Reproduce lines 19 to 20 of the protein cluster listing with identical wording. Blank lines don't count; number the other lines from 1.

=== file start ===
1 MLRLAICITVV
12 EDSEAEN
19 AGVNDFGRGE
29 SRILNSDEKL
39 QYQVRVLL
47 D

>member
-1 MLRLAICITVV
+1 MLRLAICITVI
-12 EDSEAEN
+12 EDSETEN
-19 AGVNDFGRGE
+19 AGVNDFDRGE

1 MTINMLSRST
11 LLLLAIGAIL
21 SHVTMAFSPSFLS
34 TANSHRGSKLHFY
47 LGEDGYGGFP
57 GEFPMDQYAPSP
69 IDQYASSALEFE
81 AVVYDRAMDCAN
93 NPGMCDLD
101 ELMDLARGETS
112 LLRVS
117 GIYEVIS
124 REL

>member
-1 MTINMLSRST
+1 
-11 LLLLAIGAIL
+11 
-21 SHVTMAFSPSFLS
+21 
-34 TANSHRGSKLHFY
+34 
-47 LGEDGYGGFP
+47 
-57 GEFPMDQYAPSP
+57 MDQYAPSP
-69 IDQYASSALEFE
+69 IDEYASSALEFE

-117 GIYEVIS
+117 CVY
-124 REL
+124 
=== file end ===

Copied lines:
57 GEFPMDQYAPSP
69 IDQYASSALEFE